Following on the heels of the event, a number of Yukon athletes have made it onto national teams and several have competed on the international and Olympic stage.
It also put Whitehorse on the map as a sporting destination, says Thomson.
“After the Winter Games, we were definitely on the radar,” she says. Since 2007, the city has hosted a number of major sporting events including the Haywood Cross Country Senior Ski Nationals in 2010, the World Softball Championships in 2012 and 2014 and a major Hockey Day in Canada event in 2011.
Impact on tourism
For the two-week duration of the games, Whitehorse saw an influx of around 7,600 people, including 2,654 athletes, nearly 1,500 coaches, managers, officials and artists, and 1,750 media people and provincial delegates.
They spent nearly $9 million, on everything from airfares and accommodation to food and retail, according to an economic impact study.
In terms of a longer-term boost to tourism, nearly 70 percent of visitors surveyed said they had a “greatly increased awareness” of the Yukon and “more interest in visiting” the territory. A quarter of them suggested there was “a high likelihood” they would return to the territory as tourists within the next two years.
Impact on the community
The biggest benefit of the Games, according to Whitehorse mayor Dan Curtis, was improving healthy lifestyles and community involvement.
“We’ve always had a very strong volunteerism, but it was really quite heartening; people literally opened their homes to visitors,” he says.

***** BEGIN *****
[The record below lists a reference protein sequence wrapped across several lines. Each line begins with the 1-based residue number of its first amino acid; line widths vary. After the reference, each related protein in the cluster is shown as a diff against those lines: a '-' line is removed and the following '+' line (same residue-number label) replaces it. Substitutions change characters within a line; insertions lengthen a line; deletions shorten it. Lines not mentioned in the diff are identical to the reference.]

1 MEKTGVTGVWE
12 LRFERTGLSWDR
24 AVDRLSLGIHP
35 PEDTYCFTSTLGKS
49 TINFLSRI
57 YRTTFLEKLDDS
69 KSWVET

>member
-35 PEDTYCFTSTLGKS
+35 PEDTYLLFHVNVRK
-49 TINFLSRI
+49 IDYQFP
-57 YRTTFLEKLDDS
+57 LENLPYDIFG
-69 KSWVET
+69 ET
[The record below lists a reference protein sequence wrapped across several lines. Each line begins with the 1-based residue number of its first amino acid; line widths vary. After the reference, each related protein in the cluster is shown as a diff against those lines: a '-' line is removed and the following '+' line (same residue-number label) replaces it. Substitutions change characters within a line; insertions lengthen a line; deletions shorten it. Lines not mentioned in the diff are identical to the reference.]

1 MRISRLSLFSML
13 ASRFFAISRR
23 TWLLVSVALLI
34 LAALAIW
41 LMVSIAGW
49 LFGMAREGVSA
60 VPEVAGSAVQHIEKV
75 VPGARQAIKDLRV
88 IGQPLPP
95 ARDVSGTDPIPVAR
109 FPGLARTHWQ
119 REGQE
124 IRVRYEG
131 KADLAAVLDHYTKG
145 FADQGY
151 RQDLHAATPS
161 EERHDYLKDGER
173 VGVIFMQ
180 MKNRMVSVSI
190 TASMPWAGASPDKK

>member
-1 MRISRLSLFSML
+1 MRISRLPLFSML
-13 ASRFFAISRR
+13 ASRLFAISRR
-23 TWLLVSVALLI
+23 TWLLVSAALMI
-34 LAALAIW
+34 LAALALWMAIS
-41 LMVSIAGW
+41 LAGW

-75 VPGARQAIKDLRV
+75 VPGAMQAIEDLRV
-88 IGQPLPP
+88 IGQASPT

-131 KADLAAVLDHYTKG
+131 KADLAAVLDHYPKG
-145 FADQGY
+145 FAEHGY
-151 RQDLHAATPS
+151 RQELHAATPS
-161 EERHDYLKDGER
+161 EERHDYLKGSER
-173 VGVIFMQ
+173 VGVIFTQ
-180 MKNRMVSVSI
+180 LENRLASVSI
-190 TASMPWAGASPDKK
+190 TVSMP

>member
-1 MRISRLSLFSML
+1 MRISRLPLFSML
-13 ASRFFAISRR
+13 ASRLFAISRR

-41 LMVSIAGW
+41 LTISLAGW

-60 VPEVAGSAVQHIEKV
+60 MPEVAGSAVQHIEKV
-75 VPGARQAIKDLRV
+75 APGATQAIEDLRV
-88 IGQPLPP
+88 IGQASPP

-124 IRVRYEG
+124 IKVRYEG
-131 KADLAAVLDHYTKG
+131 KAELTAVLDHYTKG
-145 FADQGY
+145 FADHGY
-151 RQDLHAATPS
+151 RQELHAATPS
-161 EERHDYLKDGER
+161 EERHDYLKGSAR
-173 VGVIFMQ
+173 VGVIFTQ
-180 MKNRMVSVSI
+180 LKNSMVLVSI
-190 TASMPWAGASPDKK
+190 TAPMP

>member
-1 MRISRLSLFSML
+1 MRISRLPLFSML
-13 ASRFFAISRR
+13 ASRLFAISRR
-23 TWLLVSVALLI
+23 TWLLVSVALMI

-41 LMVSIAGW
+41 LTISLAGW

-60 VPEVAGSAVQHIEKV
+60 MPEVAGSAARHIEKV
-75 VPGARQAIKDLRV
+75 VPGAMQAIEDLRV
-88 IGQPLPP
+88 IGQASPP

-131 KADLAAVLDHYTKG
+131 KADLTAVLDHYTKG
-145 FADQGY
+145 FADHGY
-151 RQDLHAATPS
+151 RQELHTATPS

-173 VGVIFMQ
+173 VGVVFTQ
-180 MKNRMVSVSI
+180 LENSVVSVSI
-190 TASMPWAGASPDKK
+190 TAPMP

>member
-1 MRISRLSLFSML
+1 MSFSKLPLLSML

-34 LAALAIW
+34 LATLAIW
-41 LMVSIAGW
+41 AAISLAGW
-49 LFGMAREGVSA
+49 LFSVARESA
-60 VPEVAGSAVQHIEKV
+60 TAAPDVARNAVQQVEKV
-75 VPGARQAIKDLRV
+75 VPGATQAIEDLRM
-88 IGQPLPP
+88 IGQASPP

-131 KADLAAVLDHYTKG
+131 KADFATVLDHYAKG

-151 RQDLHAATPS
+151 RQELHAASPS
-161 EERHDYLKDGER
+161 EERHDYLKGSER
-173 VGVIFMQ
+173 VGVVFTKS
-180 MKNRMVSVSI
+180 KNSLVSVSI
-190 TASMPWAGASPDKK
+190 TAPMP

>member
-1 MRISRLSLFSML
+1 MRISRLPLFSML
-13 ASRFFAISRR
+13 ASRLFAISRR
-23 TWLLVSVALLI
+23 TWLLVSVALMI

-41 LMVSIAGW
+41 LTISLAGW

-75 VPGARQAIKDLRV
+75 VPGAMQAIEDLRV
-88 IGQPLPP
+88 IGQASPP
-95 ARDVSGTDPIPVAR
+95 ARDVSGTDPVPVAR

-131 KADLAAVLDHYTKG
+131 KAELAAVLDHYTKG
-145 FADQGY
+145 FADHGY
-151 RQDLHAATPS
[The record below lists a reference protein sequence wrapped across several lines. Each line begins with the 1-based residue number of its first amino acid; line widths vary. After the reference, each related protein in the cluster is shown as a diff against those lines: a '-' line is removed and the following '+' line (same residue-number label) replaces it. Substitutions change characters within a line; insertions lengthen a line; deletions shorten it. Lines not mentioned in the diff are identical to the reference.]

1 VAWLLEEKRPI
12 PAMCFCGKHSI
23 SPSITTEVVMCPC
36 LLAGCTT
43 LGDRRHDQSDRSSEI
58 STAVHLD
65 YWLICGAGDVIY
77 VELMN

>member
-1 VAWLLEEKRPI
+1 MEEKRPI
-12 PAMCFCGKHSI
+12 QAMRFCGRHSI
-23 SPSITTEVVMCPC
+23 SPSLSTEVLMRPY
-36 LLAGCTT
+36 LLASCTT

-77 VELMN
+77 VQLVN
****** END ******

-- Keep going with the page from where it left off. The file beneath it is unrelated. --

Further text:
“And while any increase to tax is a painful, the positive outshone the negative big time. In the Yukon our biggest expense is health. We have a high level of diabetes and heart disease. When you have a healthier population, you save money.”
There were a lot of naysayers complaining about the cost when Whitehorse was putting their bid together in the late 1990s, he says.
“The cartoonists were beating up the mayor at the time, and there was a very vocal minority… [But] you’d be hard pressed to find anyone who speaks badly of the games now.”
Some things Yellowknife should do if it goes ahead with the bid
- Ensure the games are branded as pan-territorial, says Thomson. Southern companies are more likely to advertise if they think they’re reaching customers across the North.
- For any major infrastructure projects funded with federal money, see if the feds will include a bit more money to cover the first several years of operation and maintenance, says Karp. This will lessen the tax shock the municipality might face for upkeep on new buildings.
- Make sure volunteers and athletes from across the territory are included in the games, even if they’re not competing in the official events, says Thomson. By including the whole territory, you’re more likely to get buy-in from the territorial government. Would-be southern investors also like to see this kind of involvement.